Anyone who believes that lawyers never serve on juries is wrong. I’m a lawyer, and I’ve been selected* twice. My first time on a jury, six years ago, was for a federal criminal case. This time, earlier this week, I served on a jury for a civil case in state court. Thankfully, the trial lasted only two days, but even that short amount of time without access to a phone or Internet during the day felt more like two weeks.
I have no idea what the headlines were on those two days, but the buzz in the courthouse was about an event that happened in that building shortly before I was empaneled: Bill Cosby’s conviction on three counts of aggravated indecent assault related to an incident that occurred in 2004. There was some disagreement among my fellow potential jurors about whether justice prevailed in Cosby’s case, but everyone was relieved to have missed being among the jury pool during the three days it took to select that jury. We could’ve been.
Bill Cosby has a close connection to my hometown. The house where the 2004 crime took place is down the street from my middle school. Cosby attended and served on the board of Temple University, where my Dad works and where almost every member of my family went for college and/or their graduate degrees. Last week, Temple rescinded the honorary doctorate it awarded to Cosby in the early 1990s.
This week, nearly two hundred miles away, my alma mater revoked the honorary doctorate it awarded to Cosby on Commencement Day in 2003. Ruth Bader Ginsburg received an honorary doctorate that day too, and Mr. AMB and I received our bachelor’s degrees. It was a very soggy day, an experience that informed the graduation that took place in my first novel, Two Lovely Berries (New Adult), which features the strained relationship between a set of identical twins, Aubrey and Nora Daley:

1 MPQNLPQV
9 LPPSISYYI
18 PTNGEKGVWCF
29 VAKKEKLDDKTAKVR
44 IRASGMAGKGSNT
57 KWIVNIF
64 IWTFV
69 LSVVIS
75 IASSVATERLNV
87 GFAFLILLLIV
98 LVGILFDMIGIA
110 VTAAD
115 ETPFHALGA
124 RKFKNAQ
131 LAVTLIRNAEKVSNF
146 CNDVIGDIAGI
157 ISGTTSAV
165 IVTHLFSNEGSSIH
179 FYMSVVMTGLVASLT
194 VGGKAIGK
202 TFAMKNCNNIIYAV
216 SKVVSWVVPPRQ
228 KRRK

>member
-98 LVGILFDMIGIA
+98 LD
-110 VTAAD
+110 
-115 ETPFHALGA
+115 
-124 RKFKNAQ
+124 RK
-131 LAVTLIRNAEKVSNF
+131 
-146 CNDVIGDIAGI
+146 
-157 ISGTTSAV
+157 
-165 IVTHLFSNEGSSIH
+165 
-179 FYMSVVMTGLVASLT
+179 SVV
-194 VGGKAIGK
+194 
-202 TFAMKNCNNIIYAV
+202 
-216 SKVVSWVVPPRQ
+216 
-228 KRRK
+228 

I haven’t been writing, reading, blogging, tweeting, or gardening much lately. Instead, I’ve been focusing on my family, working excessively, and addressing everything that piled up while I was on jury duty. I plan on catching up with everything and everyone soon.
Have a great weekend.
* “Selected” isn’t the right word. I wasn’t eliminated by strikes as a result of my answers to the questions the lawyers asked during voir dire. People ask me why I don’t try to get out of jury duty. Apart from the fact that it would be perjury to lie during voir dire to get out of service, why would I want to get out of it? It’s an inconvenience, but it’s also an important part of our justice system and an interesting experience.
**I discussed the Cosby case on this blog in Would You Want a Kids’ Book Endorsed by Bill Cosby?. As I wrote then, “It won’t be easy for Cosby’s defense to get around the fact that he’s admitted under oath that he gave women illegal sedatives in order to have sex with them.”